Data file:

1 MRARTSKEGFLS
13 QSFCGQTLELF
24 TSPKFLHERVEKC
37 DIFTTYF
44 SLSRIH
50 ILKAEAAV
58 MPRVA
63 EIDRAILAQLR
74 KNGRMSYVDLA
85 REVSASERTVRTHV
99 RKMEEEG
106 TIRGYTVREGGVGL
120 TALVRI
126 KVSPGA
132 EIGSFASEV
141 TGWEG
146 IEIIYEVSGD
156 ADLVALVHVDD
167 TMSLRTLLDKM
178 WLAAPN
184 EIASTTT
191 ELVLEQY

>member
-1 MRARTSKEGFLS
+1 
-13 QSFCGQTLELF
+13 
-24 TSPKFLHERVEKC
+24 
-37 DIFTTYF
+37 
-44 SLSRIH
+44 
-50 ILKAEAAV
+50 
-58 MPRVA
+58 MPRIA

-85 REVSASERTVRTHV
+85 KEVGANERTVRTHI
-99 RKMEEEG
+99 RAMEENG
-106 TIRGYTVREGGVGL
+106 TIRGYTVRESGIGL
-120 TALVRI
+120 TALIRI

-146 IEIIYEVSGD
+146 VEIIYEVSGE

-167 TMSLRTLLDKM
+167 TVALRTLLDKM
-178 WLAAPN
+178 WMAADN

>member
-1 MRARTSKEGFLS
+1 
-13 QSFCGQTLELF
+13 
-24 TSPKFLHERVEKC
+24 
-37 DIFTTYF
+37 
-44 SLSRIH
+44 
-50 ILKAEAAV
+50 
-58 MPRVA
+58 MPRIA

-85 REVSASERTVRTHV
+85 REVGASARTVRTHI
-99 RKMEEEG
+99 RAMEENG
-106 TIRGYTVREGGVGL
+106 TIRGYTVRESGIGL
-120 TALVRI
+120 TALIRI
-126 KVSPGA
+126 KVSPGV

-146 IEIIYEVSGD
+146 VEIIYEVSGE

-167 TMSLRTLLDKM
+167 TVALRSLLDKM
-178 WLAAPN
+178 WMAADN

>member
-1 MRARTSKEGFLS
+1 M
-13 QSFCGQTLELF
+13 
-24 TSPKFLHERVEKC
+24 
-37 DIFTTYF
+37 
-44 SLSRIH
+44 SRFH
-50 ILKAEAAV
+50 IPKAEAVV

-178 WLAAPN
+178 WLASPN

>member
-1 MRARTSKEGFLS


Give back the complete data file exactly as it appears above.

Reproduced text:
1 MRARTSKEGFLS
13 QSFCGQTLELF
24 TSPKFLHERVEKC
37 DIFTTYF
44 SLSRIH
50 ILKAEAAV
58 MPRVA
63 EIDRAILAQLR
74 KNGRMSYVDLA
85 REVSASERTVRTHV
99 RKMEEEG
106 TIRGYTVREGGVGL
120 TALVRI
126 KVSPGA
132 EIGSFASEV
141 TGWEG
146 IEIIYEVSGD
156 ADLVALVHVDD
167 TMSLRTLLDKM
178 WLAAPN
184 EIASTTT
191 ELVLEQY

>member
-1 MRARTSKEGFLS
+1 
-13 QSFCGQTLELF
+13 
-24 TSPKFLHERVEKC
+24 
-37 DIFTTYF
+37 
-44 SLSRIH
+44 
-50 ILKAEAAV
+50 
-58 MPRVA
+58 MPRIA

-85 REVSASERTVRTHV
+85 KEVGANERTVRTHI
-99 RKMEEEG
+99 RAMEENG
-106 TIRGYTVREGGVGL
+106 TIRGYTVRESGIGL
-120 TALVRI
+120 TALIRI

-146 IEIIYEVSGD
+146 VEIIYEVSGE

-167 TMSLRTLLDKM
+167 TVALRTLLDKM
-178 WLAAPN
+178 WMAADN

>member
-1 MRARTSKEGFLS
+1 
-13 QSFCGQTLELF
+13 
-24 TSPKFLHERVEKC
+24 
-37 DIFTTYF
+37 
-44 SLSRIH
+44 
-50 ILKAEAAV
+50 
-58 MPRVA
+58 MPRIA

-85 REVSASERTVRTHV
+85 REVGASARTVRTHI
-99 RKMEEEG
+99 RAMEENG
-106 TIRGYTVREGGVGL
+106 TIRGYTVRESGIGL
-120 TALVRI
+120 TALIRI
-126 KVSPGA
+126 KVSPGV

-146 IEIIYEVSGD
+146 VEIIYEVSGE

-167 TMSLRTLLDKM
+167 TVALRSLLDKM
-178 WLAAPN
+178 WMAADN

>member
-1 MRARTSKEGFLS
+1 M
-13 QSFCGQTLELF
+13 
-24 TSPKFLHERVEKC
+24 
-37 DIFTTYF
+37 
-44 SLSRIH
+44 SRFH
-50 ILKAEAAV
+50 IPKAEAVV

-178 WLAAPN
+178 WLASPN

>member
-1 MRARTSKEGFLS